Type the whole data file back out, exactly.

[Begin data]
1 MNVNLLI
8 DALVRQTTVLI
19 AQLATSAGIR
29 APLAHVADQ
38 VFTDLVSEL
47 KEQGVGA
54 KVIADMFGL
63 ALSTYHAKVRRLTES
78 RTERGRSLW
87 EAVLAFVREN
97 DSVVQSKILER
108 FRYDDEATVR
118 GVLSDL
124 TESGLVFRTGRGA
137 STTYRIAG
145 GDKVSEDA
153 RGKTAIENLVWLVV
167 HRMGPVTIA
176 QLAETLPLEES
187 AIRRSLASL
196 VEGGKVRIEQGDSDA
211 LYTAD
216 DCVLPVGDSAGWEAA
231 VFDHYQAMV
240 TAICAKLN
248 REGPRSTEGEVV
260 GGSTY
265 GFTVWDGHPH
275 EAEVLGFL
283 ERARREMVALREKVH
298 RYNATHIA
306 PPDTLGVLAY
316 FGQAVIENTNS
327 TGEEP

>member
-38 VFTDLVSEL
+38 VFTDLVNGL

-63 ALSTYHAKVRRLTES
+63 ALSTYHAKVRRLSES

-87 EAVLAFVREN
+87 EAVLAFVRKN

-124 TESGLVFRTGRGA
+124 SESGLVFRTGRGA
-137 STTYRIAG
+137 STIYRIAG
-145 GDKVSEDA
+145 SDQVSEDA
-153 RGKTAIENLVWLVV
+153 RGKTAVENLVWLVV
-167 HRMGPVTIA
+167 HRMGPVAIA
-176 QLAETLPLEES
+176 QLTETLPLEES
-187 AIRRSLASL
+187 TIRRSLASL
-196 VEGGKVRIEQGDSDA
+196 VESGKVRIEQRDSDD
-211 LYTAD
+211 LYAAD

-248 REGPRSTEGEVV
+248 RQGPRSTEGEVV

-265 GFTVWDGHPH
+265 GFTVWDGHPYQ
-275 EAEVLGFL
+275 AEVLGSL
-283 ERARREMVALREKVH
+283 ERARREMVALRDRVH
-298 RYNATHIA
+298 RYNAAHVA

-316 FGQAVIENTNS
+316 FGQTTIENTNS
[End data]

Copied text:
1 MNVNLLI
8 DALVRQTTVLI
19 AQLATSAGIR
29 APLAHVADQ
38 VFTDLVSEL
47 KEQGVGA
54 KVIADMFGL
63 ALSTYHAKVRRLTES
78 RTERGRSLW
87 EAVLAFVREN
97 DSVVQSKILER
108 FRYDDEATVR
118 GVLSDL
124 TESGLVFRTGRGA
137 STTYRIAG
145 GDKVSEDA
153 RGKTAIENLVWLVV
167 HRMGPVTIA
176 QLAETLPLEES
187 AIRRSLASL
196 VEGGKVRIEQGDSDA
211 LYTAD
216 DCVLPVGDSAGWEAA
231 VFDHYQAMV
240 TAICAKLN
248 REGPRSTEGEVV
260 GGSTY
265 GFTVWDGHPH
275 EAEVLGFL
283 ERARREMVALREKVH
298 RYNATHIA
306 PPDTLGVLAY
316 FGQAVIENTNS
327 TGEEP

>member
-38 VFTDLVSEL
+38 VFTDLVNGL

-63 ALSTYHAKVRRLTES
+63 ALSTYHAKVRRLSES

-87 EAVLAFVREN
+87 EAVLAFVRKN

-124 TESGLVFRTGRGA
+124 SESGLVFRTGRGA
-137 STTYRIAG
+137 STIYRIAG
-145 GDKVSEDA
+145 SDQVSEDA
-153 RGKTAIENLVWLVV
+153 RGKTAVENLVWLVV
-167 HRMGPVTIA
+167 HRMGPVAIA
-176 QLAETLPLEES
+176 QLTETLPLEES
-187 AIRRSLASL
+187 TIRRSLASL
-196 VEGGKVRIEQGDSDA
+196 VESGKVRIEQRDSDD
-211 LYTAD
+211 LYAAD

-248 REGPRSTEGEVV
+248 RQGPRSTEGEVV

-265 GFTVWDGHPH
+265 GFTVWDGHPYQ
-275 EAEVLGFL
+275 AEVLGSL
-283 ERARREMVALREKVH
+283 ERARREMVALRDRVH
-298 RYNATHIA
+298 RYNAAHVA

-316 FGQAVIENTNS
+316 FGQTTIENTNS